Accessing and recording eye tracking data with MRTK3

3 minute read

Recently a community member asked me how to set up eye tracking data and record that into a CSV file. I decided to turn the sample I created into a blog post, so it can benefit the whole community and not only the person asking the question.

I created a little script that uses the MRTK3 Gaze Interactor to shoot a ray from the eyes in the gaze direction until it hits the object of interest, visualizes that point with a little green sphere, and writes the relative coordinates into a csv file on the HoloLens. If you know how to to it, it’s extremely simple, but then again - so is almost everything.

EyeTracker script


The setup is pretty easy - in the Awake method, the script creates the output file in Application.persistentDataPath. Then the prefab that is used to show where the user is looking at is instantiated.

private void Awake()
    var trackerDataPath = Path.Combine(Application.persistentDataPath,
    trackerData = new StreamWriter(trackerDataPath);
    trackerData.AutoFlush = true;

private void Start()
    hitPointDisplayer = Instantiate(hitPointDisplayPrefab);

The actual eye tracking code

The gazeInteractor has a property rayOriginTransform that basically uses a point more or less between your eyes as origin, and the forward property holds the direction the user is looking at. So then it is simply a matter of shooting a ray ahead 3 max meter from that point the forward direction and see if it actually hits the object of interest. If so, the hitPointDisplayer’s origin is set to the place where the ray hits.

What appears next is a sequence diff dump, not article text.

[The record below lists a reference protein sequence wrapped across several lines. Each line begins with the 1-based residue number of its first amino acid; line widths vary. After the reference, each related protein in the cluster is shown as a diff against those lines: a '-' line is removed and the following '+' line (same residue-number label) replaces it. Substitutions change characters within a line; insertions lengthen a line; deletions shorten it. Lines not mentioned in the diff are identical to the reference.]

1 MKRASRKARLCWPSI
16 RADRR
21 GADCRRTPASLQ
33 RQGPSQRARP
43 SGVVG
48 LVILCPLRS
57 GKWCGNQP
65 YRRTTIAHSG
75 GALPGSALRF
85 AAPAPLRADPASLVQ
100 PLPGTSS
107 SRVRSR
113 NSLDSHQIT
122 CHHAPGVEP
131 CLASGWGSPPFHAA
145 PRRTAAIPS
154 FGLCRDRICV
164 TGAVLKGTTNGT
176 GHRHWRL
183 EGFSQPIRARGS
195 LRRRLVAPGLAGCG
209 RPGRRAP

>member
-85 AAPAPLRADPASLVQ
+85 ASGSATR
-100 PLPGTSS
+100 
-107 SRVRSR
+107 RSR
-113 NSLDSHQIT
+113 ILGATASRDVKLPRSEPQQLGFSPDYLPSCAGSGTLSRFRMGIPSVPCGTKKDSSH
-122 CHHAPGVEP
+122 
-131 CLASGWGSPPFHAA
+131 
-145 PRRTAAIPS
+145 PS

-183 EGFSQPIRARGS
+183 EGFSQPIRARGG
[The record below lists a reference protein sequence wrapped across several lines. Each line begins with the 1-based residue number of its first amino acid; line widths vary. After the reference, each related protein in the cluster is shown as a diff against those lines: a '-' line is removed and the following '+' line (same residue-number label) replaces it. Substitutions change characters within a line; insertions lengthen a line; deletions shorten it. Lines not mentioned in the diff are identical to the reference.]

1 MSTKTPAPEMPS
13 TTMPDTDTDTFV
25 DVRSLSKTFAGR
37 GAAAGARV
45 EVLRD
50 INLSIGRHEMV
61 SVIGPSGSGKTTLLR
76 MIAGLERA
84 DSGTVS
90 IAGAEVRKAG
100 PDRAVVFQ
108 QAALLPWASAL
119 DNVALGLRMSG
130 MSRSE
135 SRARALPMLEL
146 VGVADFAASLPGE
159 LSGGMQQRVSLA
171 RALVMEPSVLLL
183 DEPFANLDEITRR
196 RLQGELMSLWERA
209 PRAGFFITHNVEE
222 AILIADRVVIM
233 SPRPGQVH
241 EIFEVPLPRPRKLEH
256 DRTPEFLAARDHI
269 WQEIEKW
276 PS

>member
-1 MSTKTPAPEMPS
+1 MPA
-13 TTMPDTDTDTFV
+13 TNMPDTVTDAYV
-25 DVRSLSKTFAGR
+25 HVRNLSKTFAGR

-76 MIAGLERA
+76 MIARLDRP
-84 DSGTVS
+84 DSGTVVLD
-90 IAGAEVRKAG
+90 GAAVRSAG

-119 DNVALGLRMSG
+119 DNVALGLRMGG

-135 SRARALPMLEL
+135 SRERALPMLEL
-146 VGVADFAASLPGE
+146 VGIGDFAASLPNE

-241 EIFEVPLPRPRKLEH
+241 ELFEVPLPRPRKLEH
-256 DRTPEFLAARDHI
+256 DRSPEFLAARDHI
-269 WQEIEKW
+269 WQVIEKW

private void Update()
    var ray = new Ray(gazeInteractor.rayOriginTransform.position, 
                      gazeInteractor.rayOriginTransform.forward * 3);
    if (Physics.Raycast(ray, out var hit))
        if (hit.collider.gameObject == objectOfInterest)
            hitPointDisplayer.transform.position = hit.point;

Logging the hit point

WriteTrackingPoint turns the hit point into a coordinate relative to the object of interest’s origin, and then the resulting data is simply written to a file, which is closed off at the moment you stop the app.

private void WriteTrackingPoint(Vector3 hitPoint)
    var relativePoint = 
        objectOfInterest.transform.position - hitPoint;

private void OnDestroy()

Scene settings

The EyeTracker script needs access to the MRTK3 gaze interactor, it needs to know what the area of interest is (in the sample: a 40x40x40cm cube rotated by 45° over X and Y), and it needs a ‘visualizer’, a prefab that appears at the spot where the user is looking at.

Note: I have turned off the visualizer’s sphere collider, so it does not block the ray to the cube. You can also make this more advanced by putting the object of interest into a separate layer and letting the ray intersect with that layer only, but this works as well.

Getting the tracking file

Access the HoloLens’ device portal either by WiFi or by connecting the HoloLens to your PC using a USB cable, go to the System/File Explorer tab, then browse to LocalAppData\MRTK3EyeTracking_1.0.0.0_arm64__9w1r0z46k1jc2\LocalState and there you will find eyetracking.csv.

Mind you, this will be overwritten every time you start the app, and it will only be closed when you explicity close the app. You might want to change that behaviour (for instance, open the file in OnEnable and close in OnDisable). And maybe you want to add a time stamp to the record, and/or limit the number of lines written per time unit - as now you potentially get 60 lines per second, which might be a bit much. But this is the basic general idea.

As I already stated, this is very easy, it’s basically a variant of an age old technique I used to find points on the Spatial Map. You can find the sample project here.